Please use this identifier to cite or link to this item:
Type: Artigo de periódico
Title: The utility of infrared spectroscopy for quantitative conformational analysis at a single temperature
Author: Freitas, MP
Tormena, CF
Rittner, R
Abraham, RJ
Abstract: The carbonyl stretching vibration of 2-bromocyclohexanone (1) has been measured in a variety of solvents. It is shown that its component intensities are not only dependent on the populations of the axial and equatorial conformers, but are also dependent on the molar absorptivities (epsilon) which are specific for each conformer in each solvent. In CCl4, the axial and equatorial conformers have, values of 417 and 818 1 mol(-1) cm(-1), respectively, while in CH3CN solution, the values were 664 and 293 1 mol(-1) cm(-1). These results are supported by results of theoretical calculations of frequencies, which gave an intensity of 223.8 kM mol(-1) (1782 cm(-1)) for the axial and 174.4 kM mol(-1) (1802 cm(-1)) for the equatorial conformer, indicating that the axial conformer presents a larger molar absorptivity than the equatorial one in the vapor phase. Moreover, the results presented here clearly demonstrate that although infrared spectroscopy at a single temperature can be an important auxiliary technique for conformational analysis, it must not be used to quantify conformational preferences of a molecule if the absorption molar coefficients for each conformer are not known or not amenable to experimental determination. (C) 2003 Elsevier Science B.V. All rights reserved.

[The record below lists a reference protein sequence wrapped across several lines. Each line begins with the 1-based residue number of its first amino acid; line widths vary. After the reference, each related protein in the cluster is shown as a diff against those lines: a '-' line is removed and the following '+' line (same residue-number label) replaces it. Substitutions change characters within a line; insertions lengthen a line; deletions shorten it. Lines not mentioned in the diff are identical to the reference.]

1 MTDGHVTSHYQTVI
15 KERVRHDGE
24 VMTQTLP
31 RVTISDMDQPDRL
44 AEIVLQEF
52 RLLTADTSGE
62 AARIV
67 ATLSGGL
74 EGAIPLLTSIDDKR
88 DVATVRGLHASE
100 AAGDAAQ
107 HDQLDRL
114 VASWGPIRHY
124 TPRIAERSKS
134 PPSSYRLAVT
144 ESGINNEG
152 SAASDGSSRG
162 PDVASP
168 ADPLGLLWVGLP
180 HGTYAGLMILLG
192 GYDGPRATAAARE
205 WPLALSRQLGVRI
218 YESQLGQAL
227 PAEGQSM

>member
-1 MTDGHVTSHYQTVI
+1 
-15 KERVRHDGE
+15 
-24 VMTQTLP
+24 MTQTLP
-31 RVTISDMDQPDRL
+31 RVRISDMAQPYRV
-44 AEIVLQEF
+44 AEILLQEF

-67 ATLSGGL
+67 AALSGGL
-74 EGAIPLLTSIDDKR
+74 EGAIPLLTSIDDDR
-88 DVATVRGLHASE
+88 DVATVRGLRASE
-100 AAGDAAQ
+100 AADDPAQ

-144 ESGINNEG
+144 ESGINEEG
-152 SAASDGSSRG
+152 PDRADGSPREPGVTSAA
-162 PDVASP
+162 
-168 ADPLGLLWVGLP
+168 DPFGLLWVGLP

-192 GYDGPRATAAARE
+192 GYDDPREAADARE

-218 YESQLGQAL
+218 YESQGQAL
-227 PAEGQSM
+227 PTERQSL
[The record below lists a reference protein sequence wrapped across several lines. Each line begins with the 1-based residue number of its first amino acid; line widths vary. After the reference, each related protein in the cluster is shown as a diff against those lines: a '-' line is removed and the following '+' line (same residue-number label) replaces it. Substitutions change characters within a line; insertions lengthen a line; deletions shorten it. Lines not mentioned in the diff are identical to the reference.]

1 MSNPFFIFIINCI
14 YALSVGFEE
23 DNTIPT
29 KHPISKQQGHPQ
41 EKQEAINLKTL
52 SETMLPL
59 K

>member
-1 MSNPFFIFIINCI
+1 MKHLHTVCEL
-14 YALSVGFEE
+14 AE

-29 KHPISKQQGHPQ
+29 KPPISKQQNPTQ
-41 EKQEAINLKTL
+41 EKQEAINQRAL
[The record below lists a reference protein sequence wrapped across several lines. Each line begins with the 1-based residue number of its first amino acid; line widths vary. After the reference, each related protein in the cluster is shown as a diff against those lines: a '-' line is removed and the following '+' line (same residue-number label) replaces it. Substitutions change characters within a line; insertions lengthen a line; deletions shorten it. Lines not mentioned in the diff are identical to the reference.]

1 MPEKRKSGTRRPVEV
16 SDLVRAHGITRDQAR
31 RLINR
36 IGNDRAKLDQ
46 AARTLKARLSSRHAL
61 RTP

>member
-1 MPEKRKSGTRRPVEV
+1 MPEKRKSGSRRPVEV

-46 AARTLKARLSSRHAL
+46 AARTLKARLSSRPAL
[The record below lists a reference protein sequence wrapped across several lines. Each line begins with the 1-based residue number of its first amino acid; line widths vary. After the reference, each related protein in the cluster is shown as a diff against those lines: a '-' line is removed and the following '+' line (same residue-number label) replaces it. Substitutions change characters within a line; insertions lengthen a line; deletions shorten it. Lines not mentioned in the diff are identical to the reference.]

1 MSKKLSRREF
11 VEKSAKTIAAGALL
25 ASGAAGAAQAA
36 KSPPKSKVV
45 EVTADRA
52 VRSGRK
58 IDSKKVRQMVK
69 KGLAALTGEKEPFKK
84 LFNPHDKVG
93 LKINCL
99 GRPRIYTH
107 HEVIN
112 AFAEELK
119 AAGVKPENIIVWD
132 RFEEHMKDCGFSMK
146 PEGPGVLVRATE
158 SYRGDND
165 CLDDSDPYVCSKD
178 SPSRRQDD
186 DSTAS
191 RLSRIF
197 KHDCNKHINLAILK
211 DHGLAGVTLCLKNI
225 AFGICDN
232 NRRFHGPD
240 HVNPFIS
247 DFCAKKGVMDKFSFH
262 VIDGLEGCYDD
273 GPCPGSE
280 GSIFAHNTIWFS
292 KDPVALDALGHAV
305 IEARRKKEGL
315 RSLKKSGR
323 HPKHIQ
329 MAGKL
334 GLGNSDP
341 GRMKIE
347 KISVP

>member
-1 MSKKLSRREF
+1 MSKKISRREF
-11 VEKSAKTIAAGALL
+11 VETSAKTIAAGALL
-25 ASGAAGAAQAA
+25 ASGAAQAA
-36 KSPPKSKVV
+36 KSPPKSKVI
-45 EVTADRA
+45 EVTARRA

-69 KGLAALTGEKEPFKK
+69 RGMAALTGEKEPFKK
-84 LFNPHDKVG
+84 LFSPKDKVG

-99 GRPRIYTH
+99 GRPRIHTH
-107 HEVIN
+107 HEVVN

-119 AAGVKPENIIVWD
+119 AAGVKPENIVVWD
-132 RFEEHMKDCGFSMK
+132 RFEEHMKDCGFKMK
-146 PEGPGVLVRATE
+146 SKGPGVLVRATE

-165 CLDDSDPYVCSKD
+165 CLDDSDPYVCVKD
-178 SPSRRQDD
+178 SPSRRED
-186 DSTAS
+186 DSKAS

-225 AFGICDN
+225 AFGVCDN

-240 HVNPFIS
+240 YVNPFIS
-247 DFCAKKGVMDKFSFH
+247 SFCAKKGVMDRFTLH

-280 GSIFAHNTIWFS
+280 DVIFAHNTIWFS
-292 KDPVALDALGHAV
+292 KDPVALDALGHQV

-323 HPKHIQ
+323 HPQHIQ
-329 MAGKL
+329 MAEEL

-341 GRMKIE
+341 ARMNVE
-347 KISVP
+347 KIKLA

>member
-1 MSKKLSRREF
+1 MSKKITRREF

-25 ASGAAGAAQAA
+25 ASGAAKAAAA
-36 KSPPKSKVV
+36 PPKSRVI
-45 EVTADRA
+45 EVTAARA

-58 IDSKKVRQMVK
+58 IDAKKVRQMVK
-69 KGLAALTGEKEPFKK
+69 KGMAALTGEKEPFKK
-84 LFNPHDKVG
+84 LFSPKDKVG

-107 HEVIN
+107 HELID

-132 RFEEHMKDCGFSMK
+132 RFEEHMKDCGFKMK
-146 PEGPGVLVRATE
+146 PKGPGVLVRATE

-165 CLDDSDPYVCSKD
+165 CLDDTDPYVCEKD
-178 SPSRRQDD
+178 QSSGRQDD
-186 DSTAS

Subject: infrared spectroscopy
conformational analysis
molar absorption coefficients
Country: Inglaterra
Editor: Pergamon-elsevier Science Ltd
Citation: Spectrochimica Acta Part A-molecular And Biomolecular Spectroscopy. Pergamon-elsevier Science Ltd, v. 59, n. 8, n. 1783, n. 1789, 2003.
Rights: fechado
Identifier DOI: 10.1016/S1386-1425(02)00436-5
Date Issue: 2003
Appears in Collections:Unicamp - Artigos e Outros Documentos

Files in This Item:
File Description SizeFormat 
WOS000183006700014.pdf424.16 kBAdobe PDFView/Open

Items in DSpace are protected by copyright, with all rights reserved, unless otherwise indicated.